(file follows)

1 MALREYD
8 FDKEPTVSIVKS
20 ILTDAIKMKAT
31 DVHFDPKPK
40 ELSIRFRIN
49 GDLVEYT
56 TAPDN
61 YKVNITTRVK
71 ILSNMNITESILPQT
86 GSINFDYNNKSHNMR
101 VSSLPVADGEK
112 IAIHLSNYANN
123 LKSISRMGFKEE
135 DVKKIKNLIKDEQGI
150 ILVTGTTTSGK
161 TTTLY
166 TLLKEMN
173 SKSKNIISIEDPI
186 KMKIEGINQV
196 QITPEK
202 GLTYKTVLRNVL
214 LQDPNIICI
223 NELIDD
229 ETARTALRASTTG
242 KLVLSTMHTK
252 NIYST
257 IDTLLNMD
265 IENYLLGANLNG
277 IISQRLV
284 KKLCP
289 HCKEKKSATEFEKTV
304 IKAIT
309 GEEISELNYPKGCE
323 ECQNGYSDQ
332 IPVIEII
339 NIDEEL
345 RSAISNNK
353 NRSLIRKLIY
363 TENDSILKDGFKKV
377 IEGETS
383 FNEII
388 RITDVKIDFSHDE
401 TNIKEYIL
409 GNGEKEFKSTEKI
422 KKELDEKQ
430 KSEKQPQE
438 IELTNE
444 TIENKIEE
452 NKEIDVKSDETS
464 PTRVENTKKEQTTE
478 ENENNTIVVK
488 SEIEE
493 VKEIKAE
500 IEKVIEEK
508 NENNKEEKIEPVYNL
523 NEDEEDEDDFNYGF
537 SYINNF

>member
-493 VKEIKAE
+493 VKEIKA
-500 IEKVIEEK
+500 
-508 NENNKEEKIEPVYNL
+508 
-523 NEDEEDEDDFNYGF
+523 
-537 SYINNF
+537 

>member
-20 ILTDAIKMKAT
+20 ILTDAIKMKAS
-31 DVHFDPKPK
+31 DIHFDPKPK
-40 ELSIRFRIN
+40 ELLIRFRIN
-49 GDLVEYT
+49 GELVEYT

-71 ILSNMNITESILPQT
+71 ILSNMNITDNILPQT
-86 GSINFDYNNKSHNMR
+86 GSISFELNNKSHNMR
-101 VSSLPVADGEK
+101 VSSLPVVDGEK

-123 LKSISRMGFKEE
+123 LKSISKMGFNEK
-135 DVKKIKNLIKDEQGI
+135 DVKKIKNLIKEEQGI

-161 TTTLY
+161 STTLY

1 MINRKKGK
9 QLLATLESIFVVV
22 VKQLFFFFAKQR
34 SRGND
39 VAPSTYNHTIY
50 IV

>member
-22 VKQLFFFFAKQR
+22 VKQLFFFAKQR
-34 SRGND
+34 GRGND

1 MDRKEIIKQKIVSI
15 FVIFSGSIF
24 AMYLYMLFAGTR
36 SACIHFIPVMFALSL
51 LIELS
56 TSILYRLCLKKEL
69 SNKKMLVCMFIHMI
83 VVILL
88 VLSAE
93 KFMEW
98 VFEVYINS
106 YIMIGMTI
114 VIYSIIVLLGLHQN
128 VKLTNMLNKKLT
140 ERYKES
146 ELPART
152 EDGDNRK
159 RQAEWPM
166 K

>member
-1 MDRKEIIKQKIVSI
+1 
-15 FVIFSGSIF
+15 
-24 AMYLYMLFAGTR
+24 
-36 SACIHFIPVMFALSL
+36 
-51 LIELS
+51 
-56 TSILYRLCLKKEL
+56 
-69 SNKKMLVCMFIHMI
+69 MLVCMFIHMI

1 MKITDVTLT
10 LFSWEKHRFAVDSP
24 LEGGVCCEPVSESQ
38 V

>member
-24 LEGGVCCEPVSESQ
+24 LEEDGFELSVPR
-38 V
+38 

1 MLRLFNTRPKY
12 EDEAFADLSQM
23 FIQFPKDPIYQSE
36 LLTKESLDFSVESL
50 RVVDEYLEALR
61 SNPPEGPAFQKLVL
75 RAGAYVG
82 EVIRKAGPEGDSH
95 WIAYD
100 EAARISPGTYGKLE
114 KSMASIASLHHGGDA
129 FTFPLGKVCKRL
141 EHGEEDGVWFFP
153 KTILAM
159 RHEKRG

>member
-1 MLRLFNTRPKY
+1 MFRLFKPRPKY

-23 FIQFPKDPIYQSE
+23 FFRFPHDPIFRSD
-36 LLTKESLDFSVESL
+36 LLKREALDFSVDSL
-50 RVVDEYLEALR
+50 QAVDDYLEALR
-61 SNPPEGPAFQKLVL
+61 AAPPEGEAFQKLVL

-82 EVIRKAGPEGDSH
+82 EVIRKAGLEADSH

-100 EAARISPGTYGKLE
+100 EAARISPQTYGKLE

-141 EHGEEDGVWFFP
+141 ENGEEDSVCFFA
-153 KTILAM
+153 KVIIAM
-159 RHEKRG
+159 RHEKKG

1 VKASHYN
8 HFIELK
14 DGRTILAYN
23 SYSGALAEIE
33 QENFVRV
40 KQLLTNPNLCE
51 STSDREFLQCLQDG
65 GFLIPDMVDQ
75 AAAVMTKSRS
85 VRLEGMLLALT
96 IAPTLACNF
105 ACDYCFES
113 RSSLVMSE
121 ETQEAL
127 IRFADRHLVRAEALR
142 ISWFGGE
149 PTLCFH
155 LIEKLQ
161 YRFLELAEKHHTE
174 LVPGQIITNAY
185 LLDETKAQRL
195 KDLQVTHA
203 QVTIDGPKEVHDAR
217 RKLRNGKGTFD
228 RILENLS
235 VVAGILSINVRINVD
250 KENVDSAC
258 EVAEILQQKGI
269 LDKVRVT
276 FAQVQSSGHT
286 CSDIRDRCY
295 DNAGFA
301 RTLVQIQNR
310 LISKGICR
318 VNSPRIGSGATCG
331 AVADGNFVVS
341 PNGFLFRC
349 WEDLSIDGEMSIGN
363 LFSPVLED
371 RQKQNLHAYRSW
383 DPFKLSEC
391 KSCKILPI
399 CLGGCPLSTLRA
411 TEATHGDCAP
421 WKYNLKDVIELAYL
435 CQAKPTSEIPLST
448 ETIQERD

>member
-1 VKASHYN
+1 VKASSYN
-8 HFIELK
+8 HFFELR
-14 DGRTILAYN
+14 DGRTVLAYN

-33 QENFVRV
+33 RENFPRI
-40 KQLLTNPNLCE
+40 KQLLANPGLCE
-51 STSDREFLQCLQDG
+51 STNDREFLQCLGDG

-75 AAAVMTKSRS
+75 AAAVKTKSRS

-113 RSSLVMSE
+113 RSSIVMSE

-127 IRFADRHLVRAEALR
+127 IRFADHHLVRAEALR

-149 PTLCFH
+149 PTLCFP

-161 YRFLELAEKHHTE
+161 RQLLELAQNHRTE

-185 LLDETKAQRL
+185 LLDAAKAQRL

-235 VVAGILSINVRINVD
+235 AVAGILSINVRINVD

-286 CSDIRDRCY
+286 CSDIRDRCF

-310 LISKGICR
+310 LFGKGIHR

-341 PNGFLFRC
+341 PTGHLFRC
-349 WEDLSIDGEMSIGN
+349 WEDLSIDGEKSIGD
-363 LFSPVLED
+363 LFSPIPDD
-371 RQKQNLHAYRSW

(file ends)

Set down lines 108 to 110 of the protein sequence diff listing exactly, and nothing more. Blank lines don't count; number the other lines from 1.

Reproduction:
83 VVILL
88 VLSAE
93 KFMEW